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Parabronchial smooth muscle cells and alveolar myofibroblasts in lung development.

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Department of Medicine and Lung Biology Center, University of California, San Francisco, California 94143-2911, USA.


Epithelial-mesenchymal interactions and extracellular matrix remodeling are key processes of embryonic lung development. Lung smooth muscle cells, which are derived from the mesenchyme, form a sheath around bronchi and blood vessels. During lung organogenesis, smooth muscle differentiation coincides with epithelial branching morphogenesis and closely follows developing airways spatially and temporally. The precise function of parabronchial smooth muscle (PBSM) cells in healthy adult lung remains unclear. However, PBSM may regulate epithelial branching morphogenesis during lung development by the induction of mechanical stress or through regulation of paracrine signaling pathways. Alveolar myofibroblasts are interstitial contractile cells that share features and may share an origin with smooth muscle cells. Alveolar myofibroblasts are essential for secondary septation, a process critical for the development of the gas-exchange region of the lung. Dysregulation of PBSM or alveolar myofibroblast development is thought to underlie the pathogenesis of many lung diseases, including bronchopulmonary dysplasia, asthma, and interstitial fibrosis. We review the current understanding of the regulation of PBSM and alveolar myofibroblast development, and discuss the role of PBSM in lung development. We specifically focus on the role of these cells in the context of fibroblast growth factor-10, sonic hedgehog, bone morphogenetic protein-4, retinoic acid, and Wnt signaling pathways in the regulation of lung branching morphogenesis.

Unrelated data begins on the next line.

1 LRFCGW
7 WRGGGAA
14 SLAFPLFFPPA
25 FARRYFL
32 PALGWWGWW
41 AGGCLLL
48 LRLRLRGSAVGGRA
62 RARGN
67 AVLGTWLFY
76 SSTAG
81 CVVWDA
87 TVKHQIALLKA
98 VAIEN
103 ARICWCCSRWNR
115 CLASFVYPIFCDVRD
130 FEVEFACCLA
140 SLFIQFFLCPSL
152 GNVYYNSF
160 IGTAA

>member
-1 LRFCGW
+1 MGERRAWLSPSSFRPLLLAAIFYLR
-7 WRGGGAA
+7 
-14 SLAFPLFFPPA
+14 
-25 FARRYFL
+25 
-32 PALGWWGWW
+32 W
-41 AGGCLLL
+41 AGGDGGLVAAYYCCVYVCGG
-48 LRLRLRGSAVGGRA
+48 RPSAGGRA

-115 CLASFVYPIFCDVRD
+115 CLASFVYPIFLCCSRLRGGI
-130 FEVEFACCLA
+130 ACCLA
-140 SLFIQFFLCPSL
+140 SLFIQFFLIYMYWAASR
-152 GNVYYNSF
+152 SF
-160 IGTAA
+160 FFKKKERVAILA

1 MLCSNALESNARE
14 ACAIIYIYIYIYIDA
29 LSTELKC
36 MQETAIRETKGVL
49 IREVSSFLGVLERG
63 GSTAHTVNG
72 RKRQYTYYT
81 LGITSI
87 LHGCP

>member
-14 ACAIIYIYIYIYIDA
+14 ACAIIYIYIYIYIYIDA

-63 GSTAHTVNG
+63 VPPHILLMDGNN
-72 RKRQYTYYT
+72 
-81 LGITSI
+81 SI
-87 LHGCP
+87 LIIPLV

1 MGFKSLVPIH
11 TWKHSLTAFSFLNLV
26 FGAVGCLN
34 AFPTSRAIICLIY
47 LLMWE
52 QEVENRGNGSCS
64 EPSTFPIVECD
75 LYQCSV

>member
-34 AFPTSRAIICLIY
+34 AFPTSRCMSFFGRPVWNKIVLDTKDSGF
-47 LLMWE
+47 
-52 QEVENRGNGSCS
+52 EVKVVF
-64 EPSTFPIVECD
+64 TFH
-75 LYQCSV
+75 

[Indexed for MEDLINE]

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